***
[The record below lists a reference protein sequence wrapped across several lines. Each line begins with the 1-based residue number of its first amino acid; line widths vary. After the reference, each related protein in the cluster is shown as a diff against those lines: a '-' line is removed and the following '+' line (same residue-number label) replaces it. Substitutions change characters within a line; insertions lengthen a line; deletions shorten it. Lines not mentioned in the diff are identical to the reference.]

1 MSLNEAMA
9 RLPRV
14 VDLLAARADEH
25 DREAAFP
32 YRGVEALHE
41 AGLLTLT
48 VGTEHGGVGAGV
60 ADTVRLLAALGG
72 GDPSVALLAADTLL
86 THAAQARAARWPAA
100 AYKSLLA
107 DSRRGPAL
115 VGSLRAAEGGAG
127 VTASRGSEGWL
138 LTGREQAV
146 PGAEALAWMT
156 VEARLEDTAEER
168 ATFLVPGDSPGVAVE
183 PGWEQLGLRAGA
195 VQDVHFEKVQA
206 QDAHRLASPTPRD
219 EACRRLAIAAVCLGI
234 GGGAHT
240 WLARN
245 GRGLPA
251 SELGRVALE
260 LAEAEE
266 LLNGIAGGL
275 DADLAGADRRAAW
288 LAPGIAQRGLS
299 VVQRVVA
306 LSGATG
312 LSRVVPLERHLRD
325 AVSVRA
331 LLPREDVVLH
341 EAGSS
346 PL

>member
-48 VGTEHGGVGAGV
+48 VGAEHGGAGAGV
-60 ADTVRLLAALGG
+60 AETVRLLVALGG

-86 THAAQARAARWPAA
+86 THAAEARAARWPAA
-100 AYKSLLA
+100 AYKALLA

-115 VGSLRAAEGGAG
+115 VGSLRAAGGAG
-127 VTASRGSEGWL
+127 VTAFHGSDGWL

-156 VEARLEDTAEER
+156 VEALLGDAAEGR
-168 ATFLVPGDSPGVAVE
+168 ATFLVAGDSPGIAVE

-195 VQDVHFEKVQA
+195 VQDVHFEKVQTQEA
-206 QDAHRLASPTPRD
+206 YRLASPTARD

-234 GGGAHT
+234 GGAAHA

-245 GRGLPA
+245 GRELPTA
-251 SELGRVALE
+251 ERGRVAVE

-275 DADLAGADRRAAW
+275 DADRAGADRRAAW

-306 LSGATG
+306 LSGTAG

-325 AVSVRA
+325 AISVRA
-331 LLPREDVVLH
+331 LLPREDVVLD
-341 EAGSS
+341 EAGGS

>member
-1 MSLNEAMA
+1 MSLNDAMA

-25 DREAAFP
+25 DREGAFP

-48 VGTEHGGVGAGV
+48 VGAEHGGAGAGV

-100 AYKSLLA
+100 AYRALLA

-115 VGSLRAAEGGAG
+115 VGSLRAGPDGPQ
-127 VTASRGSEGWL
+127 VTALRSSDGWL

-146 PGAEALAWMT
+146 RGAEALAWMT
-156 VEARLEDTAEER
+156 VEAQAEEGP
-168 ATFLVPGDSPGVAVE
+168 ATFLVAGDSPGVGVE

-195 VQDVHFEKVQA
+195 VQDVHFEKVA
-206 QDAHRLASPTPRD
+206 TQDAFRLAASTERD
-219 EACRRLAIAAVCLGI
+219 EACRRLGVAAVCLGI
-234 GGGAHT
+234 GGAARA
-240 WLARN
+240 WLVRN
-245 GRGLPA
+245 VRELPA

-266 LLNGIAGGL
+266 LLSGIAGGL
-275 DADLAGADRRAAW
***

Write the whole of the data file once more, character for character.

[The record below lists a reference protein sequence wrapped across several lines. Each line begins with the 1-based residue number of its first amino acid; line widths vary. After the reference, each related protein in the cluster is shown as a diff against those lines: a '-' line is removed and the following '+' line (same residue-number label) replaces it. Substitutions change characters within a line; insertions lengthen a line; deletions shorten it. Lines not mentioned in the diff are identical to the reference.]

1 MSLNEAMA
9 RLPRV
14 VDLLAARADEH
25 DREAAFP
32 YRGVEALHE
41 AGLLTLT
48 VGTEHGGVGAGV
60 ADTVRLLAALGG
72 GDPSVALLAADTLL
86 THAAQARAARWPAA
100 AYKSLLA
107 DSRRGPAL
115 VGSLRAAEGGAG
127 VTASRGSEGWL
138 LTGREQAV
146 PGAEALAWMT
156 VEARLEDTAEER
168 ATFLVPGDSPGVAVE
183 PGWEQLGLRAGA
195 VQDVHFEKVQA
206 QDAHRLASPTPRD
219 EACRRLAIAAVCLGI
234 GGGAHT
240 WLARN
245 GRGLPA
251 SELGRVALE
260 LAEAEE
266 LLNGIAGGL
275 DADLAGADRRAAW
288 LAPGIAQRGLS
299 VVQRVVA
306 LSGATG
312 LSRVVPLERHLRD
325 AVSVRA
331 LLPREDVVLH
341 EAGSS
346 PL

>member
-48 VGTEHGGVGAGV
+48 VGAEHGGAGAGV
-60 ADTVRLLAALGG
+60 AETVRLLVALGG

-86 THAAQARAARWPAA
+86 THAAEARAARWPAA
-100 AYKSLLA
+100 AYKALLA

-115 VGSLRAAEGGAG
+115 VGSLRAAGGAG
-127 VTASRGSEGWL
+127 VTAFHGSDGWL

-156 VEARLEDTAEER
+156 VEALLGDAAEGR
-168 ATFLVPGDSPGVAVE
+168 ATFLVAGDSPGIAVE

-195 VQDVHFEKVQA
+195 VQDVHFEKVQTQEA
-206 QDAHRLASPTPRD
+206 YRLASPTARD

-234 GGGAHT
+234 GGAAHA

-245 GRGLPA
+245 GRELPTA
-251 SELGRVALE
+251 ERGRVAVE

-275 DADLAGADRRAAW
+275 DADRAGADRRAAW

-306 LSGATG
+306 LSGTAG

-325 AVSVRA
+325 AISVRA
-331 LLPREDVVLH
+331 LLPREDVVLD
-341 EAGSS
+341 EAGGS

>member
-1 MSLNEAMA
+1 MSLNDAMA

-25 DREAAFP
+25 DREGAFP

-48 VGTEHGGVGAGV
+48 VGAEHGGAGAGV

-100 AYKSLLA
+100 AYRALLA

-115 VGSLRAAEGGAG
+115 VGSLRAGPDGPQ
-127 VTASRGSEGWL
+127 VTALRSSDGWL

-146 PGAEALAWMT
+146 RGAEALAWMT
-156 VEARLEDTAEER
+156 VEAQAEEGP
-168 ATFLVPGDSPGVAVE
+168 ATFLVAGDSPGVGVE

-195 VQDVHFEKVQA
+195 VQDVHFEKVA
-206 QDAHRLASPTPRD
+206 TQDAFRLAASTERD
-219 EACRRLAIAAVCLGI
+219 EACRRLGVAAVCLGI
-234 GGGAHT
+234 GGAARA
-240 WLARN
+240 WLVRN
-245 GRGLPA
+245 VRELPA

-266 LLNGIAGGL
+266 LLSGIAGGL
-275 DADLAGADRRAAW